Recently, a BBQ restaurant in Charleston agreed to a settlement with General Electric and Walmart after a fire broke out and harmed the premises. The owners of Porkers B-B-Q had filed a lawsuit in 2011 against the other two businesses, alleging that a faulty freezer made by General Electric, and sold at a Walmart store, was the cause of the fire.
The freezer was purchased three years earlier, and an investigation discovered that a malfunction of its compressor unit, as well as its power cord, may have been the cause of the fire. Since the fire, Porkers has been out of operation and has been accepting insurance payments. In the lawsuit, the owners of Porkers claimed that the freezer was not safe for its intended use, due to defects in the design, and that both General Electric and Walmart should have known that the freezer was unsafe. The owners sought $105,935 from the two businesses in order to rebuild the restaurant, as well as $55,000 in lost franchise and royalty fees.
However, prior to the settlement, the United States District Court judge who heard the case, Joseph Goodwin, had issued a summary judgment ruling against the owners, effectively dismissing at least some of their arguments. Judge Goodwin noted that during its years in business, Porkers never officially turned a profit. Furthermore, the owners had admitted that Pokers closed down not because of the fire, but because the landlord refused to renew its lease. Although the owners had claimed that the fire was the indirect cause of the breakdown between landlord and Porkers, Judge Goodwin did not accept this argument and did not think a jury would, either. He described the interactions with the landlord as an “independent cause” separate from the chain of causation instigated by the fire. Judge Goodwin also thought that the lost franchise and royalty fees claim was irrelevant, as it was based upon the sale of two franchises, which did not require any interaction with the damaged property.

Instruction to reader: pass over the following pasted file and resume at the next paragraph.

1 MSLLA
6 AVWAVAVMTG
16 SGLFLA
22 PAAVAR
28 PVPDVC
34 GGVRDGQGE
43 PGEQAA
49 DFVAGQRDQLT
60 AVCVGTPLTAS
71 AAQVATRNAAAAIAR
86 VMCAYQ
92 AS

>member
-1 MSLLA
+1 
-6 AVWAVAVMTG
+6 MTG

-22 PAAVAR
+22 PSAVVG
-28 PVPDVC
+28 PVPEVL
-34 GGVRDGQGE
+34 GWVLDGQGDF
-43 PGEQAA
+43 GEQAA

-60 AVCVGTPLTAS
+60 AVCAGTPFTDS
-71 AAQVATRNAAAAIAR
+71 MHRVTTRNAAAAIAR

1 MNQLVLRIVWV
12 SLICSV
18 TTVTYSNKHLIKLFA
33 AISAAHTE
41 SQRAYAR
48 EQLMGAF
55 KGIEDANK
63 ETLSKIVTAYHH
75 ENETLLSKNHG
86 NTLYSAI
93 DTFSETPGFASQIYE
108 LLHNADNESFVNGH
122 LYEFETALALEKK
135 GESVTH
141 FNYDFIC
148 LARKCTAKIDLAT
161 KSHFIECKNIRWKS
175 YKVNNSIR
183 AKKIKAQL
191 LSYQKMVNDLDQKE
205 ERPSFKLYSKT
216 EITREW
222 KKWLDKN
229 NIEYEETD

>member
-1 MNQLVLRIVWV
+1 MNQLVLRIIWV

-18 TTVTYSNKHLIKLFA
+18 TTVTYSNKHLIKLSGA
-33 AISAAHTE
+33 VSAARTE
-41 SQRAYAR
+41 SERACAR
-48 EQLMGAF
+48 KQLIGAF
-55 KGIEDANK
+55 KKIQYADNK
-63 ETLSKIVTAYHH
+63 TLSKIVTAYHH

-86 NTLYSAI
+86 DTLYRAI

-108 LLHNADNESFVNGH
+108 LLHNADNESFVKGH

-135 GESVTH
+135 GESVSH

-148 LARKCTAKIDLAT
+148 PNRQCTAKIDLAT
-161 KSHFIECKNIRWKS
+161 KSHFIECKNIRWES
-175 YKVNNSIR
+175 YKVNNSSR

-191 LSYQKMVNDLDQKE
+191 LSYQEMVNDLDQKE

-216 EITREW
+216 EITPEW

The case was originally set to go to trial in mid-to-late December. The terms of the settlement have not been disclosed.
Property damage is a serious thing, whether the damage is to your home or to your business. If you believe that damage to your property was caused by someone else’s careless behavior, you should hire an experienced West Virginia product liability attorney to help get you relief so that you can start over.
In the case of a refrigerator fire, the best option would likely be to file a product liability lawsuit. To succeed, you would need to show that the refrigerator was unreasonably dangerous because it was designed that way, because that particular refrigerator came off of the assembly line damaged, and/or because it lacked an adequate warning label. You would also have to show that as a result defect, the refrigerator caused a fire that damaged or destroyed your property. You would likely seek a monetary award that would compensate you for your loss, including any perceived economic losses as a result of not being able to use the property (if the damaged property were a business) or personal loss (if the damaged property had special meaning, like a wedding album). However, as this case demonstrated, to have a credible argument, you must be able to prove that the business, or the personal item, had value. It is not enough to simply say so.